Is the Insulin Price Reduction Act the Right Answer to High Insulin Prices?

Ron Lanton III, Esq., has over 25 years of experience in government affairs at the municipal, state, and federal government levels, with 15 years dedicated to the healthcare sector. He is a regulatory attorney and government affairs professional who frequently consults Wall Street firms on financial issues related to the healthcare sector. Lanton is a featured industry speaker on issues such as pharmaceutical safety and healthcare cost containment, and he has authored numerous articles regarding pharmacy and healthcare law. He earned a BA from Miami University and a JD from The Ohio State University. He is also the chair of the Biologics Committee for the New York Bar Association.

October 15, 2019
At this point in the legislative calendar, it is time to take a look at what may have a likely shot at passing Congress before the 2020 election season gets underway. With the contentious debate on drug pricing that has occurred during the last several months, insulin pricing is still garnering plenty of attention.

This summer saw the unveiling of bipartisan legislation aimed to deliver a policy solution to rising insulin prices. Titled the Insulin Price Reduction Act, otherwise known as S.2199, the proposed legislation sponsored by Senators Tom Carper, D-Delaware; Jeanne Shaheen, D-New Hampshire; Susan Collins, R-Maine; and Kevin Cramer, R-North Dakota, seeks to hold payers, manufacturers, and pharmacy benefit managers accountable for insulin price increases.

According to Senator Carper’s press release, the bill would create a new insulin pricing model “where the use of rebates would be restricted for any insulin product for which the manufacturer reduces the list price back to a level no higher than the price of the product in 2006. For the most popular insulins, this would result in more than a [75%] decrease in prices compared to what we can expect to see in 2020. These rebate restrictions would apply in Medicare Part D and the private insurance market. Private insurance plans would also be required to waive the deductible for insulin products that met the list price reduction criteria. To keep these rebate exemptions and deductible waivers in future years, the manufacturer would have to limit any list price increase to no more than medical inflation.”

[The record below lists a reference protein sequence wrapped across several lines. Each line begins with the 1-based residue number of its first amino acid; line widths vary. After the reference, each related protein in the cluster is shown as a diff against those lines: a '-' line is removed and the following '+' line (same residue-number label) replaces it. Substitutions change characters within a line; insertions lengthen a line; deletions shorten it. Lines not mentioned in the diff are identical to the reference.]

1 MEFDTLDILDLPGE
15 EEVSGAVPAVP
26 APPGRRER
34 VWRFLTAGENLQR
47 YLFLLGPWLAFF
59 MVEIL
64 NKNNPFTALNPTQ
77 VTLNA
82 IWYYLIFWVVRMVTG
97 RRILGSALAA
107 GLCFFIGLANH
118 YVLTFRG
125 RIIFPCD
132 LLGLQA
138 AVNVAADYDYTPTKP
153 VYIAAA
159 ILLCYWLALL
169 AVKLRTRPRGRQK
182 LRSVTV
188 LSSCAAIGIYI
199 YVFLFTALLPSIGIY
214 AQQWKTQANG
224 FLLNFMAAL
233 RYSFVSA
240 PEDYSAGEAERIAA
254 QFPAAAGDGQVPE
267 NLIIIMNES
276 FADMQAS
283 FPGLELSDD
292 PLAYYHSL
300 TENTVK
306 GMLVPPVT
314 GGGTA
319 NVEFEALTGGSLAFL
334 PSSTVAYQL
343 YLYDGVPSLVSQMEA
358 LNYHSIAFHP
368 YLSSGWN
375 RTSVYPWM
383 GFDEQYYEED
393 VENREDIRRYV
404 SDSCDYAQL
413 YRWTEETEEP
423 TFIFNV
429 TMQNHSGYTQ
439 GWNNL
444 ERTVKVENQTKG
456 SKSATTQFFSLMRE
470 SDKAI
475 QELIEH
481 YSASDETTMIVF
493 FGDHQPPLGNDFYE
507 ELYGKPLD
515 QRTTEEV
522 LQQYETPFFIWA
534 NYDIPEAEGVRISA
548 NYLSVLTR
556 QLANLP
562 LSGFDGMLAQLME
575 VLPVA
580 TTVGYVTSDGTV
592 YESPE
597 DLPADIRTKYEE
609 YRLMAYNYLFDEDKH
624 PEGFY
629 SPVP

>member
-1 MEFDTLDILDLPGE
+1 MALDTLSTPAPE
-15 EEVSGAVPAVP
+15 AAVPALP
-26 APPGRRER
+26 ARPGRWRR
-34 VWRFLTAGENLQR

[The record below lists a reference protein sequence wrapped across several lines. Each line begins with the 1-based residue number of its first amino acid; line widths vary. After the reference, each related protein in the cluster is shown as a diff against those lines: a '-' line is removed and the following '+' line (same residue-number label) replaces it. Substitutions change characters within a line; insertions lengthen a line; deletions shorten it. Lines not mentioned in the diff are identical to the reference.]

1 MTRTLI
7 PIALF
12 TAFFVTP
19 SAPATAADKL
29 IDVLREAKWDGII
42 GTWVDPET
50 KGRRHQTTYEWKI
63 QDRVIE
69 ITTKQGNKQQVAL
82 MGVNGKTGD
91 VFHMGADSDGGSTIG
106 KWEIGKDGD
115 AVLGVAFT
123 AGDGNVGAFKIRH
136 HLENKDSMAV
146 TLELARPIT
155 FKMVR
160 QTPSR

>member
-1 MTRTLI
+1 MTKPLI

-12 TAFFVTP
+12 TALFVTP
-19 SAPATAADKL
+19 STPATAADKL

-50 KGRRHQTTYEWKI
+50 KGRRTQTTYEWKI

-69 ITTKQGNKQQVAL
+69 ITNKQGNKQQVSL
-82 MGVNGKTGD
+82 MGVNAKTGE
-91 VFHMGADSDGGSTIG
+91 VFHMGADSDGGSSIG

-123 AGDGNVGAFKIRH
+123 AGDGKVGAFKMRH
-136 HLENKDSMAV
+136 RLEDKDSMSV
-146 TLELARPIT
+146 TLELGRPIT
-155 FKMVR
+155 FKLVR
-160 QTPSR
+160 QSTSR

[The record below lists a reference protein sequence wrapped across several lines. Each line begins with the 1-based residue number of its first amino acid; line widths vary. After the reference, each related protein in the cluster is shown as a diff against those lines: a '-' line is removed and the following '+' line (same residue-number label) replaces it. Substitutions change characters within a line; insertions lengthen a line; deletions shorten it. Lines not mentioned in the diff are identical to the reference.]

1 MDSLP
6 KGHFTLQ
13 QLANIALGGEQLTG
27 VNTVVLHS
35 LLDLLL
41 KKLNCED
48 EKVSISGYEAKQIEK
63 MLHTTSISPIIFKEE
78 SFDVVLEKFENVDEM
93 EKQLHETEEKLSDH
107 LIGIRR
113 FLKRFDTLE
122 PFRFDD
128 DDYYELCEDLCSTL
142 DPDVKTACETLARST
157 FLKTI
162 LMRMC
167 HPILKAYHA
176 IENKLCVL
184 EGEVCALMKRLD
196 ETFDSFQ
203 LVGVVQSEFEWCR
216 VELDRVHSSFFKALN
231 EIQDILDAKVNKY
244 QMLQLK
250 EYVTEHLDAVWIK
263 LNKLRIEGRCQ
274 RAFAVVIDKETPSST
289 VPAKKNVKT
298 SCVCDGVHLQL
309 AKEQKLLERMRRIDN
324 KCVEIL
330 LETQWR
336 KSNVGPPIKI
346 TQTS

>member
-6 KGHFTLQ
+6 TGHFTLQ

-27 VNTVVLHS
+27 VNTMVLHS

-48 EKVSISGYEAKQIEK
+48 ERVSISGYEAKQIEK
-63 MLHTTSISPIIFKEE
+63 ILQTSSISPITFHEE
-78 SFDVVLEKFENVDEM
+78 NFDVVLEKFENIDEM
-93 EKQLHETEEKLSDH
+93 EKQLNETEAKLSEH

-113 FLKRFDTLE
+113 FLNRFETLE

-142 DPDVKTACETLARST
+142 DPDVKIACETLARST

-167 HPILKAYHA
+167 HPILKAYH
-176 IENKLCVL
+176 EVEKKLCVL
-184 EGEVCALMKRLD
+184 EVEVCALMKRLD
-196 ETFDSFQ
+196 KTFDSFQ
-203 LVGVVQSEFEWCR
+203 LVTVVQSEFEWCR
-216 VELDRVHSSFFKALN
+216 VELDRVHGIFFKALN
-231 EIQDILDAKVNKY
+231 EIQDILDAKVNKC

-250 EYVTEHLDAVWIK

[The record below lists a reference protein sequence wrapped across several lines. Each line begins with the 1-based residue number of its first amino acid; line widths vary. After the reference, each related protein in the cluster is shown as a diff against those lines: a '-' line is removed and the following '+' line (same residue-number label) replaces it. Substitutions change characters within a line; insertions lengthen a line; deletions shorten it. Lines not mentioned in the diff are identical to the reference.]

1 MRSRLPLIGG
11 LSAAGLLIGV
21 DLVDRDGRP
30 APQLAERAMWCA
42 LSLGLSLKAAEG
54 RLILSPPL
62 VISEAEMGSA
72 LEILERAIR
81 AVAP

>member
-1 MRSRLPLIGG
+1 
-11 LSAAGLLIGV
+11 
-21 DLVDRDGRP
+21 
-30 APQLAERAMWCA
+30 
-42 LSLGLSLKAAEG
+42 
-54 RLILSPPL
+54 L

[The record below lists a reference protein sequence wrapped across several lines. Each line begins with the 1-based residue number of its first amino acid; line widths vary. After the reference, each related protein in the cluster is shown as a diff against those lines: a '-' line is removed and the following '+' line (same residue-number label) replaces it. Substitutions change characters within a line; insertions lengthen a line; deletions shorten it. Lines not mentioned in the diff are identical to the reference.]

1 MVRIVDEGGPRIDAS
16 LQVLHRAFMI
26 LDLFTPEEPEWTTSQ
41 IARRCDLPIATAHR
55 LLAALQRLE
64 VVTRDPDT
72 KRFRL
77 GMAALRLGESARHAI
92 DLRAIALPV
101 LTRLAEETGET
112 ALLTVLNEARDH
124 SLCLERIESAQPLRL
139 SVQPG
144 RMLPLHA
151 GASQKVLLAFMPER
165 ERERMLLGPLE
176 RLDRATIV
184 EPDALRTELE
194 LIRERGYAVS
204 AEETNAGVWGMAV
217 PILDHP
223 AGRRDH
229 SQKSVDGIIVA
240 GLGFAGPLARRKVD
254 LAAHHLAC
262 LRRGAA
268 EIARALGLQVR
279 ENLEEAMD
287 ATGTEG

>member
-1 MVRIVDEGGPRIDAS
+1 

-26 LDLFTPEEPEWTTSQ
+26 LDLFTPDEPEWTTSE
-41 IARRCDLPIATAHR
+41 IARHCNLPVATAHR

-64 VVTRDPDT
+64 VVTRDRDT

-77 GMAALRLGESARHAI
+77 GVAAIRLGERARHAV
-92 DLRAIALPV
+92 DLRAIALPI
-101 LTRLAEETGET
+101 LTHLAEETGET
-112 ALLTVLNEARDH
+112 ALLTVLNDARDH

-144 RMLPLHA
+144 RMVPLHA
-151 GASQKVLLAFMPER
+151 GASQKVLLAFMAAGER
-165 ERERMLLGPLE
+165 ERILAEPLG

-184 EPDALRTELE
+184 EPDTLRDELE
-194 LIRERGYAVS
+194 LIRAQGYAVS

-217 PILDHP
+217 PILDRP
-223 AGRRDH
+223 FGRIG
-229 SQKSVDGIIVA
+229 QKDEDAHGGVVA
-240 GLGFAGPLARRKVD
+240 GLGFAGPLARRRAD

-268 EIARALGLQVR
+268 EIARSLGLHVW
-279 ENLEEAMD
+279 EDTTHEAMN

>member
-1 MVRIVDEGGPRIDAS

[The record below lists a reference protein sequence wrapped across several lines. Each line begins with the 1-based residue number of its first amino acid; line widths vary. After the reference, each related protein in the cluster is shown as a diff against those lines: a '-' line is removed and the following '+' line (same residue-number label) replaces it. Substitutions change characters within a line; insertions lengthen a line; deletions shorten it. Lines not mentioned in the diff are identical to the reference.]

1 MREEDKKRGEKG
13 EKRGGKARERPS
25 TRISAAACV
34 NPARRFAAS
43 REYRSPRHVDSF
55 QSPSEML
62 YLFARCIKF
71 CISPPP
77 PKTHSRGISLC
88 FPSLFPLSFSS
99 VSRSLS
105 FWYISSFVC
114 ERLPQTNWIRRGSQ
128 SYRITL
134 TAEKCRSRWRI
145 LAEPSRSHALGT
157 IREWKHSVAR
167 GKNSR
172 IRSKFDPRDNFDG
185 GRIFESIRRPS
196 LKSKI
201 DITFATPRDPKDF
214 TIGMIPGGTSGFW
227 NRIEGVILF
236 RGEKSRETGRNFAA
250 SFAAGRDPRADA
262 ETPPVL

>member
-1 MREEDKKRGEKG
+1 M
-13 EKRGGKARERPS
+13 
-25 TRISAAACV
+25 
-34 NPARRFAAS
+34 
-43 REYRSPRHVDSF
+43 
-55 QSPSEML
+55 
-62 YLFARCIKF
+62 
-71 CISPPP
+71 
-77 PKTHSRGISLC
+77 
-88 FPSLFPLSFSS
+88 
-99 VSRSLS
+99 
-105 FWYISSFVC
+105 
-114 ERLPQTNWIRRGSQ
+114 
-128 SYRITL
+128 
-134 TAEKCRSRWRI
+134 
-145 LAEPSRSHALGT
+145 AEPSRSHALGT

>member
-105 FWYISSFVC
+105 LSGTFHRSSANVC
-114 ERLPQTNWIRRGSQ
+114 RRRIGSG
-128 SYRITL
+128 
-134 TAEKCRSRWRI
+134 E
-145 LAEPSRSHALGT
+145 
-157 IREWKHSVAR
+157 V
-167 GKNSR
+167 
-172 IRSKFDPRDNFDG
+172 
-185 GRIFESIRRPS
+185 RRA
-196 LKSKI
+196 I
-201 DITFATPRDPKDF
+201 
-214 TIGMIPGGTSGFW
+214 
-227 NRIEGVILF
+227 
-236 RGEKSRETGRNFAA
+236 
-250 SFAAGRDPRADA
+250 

The bill does have support from industry stakeholders. This bill has been endorsed by the JDRF, the American Diabetes Association (ADA) and the Congressional Diabetes Caucus, and the need for insulin access is there. According to the ADA, “Between 2002 and 2013, the average price of insulin nearly tripled. For more than 7.4 million Americans, including all individuals with type 1 diabetes, insulin is a life-sustaining medication for which there is no substitute.”

While having stakeholder support is important, it is not the only factor that determines whether this bill advances. There are several bills in Congress proposing similar solutions to insulin pricing, on top of FDA’s interest in lowering insulin prices via the development of biosimilar and interchangeable insulin products. Not to mention the fact that the US Department of the Treasury has implemented guidance aimed at making chronic medication access easier for beneficiaries with High Deductible Health Plans that include Health Savings Accounts.

While the bill is bipartisan, it would help if more senators from both sides signed on to show broadening support. However, with the looming election season, it remains questionable whether both sides can agree on if the Insulin Price Reduction Act is the right vehicle to lower insulin prices. 
 

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